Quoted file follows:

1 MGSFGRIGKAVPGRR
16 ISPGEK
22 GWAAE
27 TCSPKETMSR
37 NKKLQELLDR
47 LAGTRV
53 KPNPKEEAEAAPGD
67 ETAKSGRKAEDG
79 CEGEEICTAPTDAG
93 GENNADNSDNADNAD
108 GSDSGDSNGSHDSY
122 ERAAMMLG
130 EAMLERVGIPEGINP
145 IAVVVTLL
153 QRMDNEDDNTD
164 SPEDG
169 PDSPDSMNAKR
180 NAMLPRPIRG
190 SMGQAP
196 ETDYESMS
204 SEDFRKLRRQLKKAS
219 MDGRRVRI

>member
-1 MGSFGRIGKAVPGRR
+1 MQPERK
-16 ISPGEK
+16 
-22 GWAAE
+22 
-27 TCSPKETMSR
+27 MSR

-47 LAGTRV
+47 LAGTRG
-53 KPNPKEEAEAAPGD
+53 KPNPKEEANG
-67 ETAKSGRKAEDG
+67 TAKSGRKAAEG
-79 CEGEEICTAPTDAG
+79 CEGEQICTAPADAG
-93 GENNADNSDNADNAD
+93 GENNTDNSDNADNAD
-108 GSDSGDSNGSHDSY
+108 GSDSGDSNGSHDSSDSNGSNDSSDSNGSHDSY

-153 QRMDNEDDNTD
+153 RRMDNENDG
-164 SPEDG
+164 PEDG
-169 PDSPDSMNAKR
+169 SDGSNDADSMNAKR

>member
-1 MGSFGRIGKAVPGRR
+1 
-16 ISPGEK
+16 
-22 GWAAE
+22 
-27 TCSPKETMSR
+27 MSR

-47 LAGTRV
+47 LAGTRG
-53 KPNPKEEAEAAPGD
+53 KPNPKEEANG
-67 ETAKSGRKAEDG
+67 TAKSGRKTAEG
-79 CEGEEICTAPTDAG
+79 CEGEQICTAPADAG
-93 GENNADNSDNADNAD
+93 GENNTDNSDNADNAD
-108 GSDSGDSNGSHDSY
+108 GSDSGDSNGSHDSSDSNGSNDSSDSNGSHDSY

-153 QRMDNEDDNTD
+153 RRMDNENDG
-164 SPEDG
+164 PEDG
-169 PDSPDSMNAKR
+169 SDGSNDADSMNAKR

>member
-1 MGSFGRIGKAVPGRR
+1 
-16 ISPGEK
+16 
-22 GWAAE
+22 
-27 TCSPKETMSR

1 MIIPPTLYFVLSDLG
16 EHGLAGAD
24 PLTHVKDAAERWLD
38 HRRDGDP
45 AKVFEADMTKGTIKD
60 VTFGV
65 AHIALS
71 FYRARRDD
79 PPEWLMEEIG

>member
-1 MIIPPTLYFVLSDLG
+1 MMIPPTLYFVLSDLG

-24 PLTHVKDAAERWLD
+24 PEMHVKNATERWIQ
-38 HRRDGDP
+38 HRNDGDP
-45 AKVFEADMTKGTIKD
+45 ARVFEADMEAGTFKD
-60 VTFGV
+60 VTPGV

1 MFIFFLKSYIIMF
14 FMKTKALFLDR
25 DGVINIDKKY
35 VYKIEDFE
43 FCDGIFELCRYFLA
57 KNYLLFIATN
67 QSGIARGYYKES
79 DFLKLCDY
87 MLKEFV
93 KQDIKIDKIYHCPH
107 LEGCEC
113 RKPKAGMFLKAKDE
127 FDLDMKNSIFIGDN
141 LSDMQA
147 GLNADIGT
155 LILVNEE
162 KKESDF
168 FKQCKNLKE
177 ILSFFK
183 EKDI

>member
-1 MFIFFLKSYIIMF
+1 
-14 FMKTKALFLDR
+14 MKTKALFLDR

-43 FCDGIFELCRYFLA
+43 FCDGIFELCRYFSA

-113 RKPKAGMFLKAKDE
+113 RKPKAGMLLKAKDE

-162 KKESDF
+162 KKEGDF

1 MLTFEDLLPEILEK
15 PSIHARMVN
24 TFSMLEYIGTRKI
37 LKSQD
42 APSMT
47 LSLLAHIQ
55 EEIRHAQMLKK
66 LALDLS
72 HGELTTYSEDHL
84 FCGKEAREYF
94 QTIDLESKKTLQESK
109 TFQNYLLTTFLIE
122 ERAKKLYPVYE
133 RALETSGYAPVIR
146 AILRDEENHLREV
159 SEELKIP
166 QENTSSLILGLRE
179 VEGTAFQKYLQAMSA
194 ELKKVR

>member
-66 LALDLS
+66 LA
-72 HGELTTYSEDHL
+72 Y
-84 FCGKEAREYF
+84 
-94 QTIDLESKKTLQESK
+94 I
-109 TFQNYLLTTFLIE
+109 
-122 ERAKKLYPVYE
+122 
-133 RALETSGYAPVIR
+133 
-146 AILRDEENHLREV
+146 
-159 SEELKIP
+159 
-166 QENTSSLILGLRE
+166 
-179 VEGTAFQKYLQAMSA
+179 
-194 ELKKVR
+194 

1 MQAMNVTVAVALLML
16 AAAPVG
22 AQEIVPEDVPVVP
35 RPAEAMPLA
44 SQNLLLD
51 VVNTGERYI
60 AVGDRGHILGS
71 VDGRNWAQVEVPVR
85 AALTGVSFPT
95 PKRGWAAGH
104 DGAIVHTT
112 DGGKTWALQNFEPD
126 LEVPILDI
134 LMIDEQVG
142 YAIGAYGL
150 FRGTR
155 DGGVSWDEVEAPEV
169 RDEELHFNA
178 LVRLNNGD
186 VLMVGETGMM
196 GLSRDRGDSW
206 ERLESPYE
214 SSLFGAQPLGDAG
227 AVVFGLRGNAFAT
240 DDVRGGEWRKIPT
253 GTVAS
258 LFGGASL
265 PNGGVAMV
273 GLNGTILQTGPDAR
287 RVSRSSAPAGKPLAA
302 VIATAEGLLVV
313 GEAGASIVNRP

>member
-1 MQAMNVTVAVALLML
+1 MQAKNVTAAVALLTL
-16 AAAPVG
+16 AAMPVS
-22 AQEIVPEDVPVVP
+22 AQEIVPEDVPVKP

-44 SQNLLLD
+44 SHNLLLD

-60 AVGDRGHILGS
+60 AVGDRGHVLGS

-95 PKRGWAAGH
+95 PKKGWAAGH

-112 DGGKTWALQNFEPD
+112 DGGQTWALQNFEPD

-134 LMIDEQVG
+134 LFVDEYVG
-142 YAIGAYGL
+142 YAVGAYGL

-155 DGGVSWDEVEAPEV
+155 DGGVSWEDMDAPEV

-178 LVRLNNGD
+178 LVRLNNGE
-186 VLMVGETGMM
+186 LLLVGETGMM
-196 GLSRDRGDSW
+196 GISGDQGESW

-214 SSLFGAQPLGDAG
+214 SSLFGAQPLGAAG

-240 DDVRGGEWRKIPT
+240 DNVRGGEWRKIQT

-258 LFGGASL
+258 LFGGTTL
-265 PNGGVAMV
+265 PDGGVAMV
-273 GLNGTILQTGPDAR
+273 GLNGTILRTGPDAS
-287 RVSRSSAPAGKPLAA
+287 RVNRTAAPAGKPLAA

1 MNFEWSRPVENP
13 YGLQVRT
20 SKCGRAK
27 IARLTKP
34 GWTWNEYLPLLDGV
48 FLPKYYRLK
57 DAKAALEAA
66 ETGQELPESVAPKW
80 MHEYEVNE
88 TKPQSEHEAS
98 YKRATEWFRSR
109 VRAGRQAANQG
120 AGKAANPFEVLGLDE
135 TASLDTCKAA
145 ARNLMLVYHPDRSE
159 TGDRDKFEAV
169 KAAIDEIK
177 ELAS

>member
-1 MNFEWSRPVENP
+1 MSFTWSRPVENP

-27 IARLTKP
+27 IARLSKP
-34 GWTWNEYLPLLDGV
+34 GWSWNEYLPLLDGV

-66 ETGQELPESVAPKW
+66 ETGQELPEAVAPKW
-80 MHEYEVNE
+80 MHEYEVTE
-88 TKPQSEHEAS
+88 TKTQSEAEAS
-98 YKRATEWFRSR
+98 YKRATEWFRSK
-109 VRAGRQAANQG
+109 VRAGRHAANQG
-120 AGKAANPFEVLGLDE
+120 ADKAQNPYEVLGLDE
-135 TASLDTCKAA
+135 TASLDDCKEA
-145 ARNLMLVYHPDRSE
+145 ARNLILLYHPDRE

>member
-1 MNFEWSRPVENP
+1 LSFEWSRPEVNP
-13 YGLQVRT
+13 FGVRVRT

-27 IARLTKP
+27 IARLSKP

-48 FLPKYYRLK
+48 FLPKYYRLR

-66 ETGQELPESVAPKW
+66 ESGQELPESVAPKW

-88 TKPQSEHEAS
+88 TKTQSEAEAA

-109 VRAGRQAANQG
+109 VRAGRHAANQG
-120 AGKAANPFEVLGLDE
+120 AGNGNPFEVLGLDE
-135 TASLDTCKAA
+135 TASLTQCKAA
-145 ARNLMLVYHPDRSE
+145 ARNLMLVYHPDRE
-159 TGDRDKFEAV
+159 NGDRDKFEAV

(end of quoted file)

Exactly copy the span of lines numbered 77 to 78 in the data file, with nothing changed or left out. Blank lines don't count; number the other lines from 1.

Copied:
>member
-1 MGSFGRIGKAVPGRR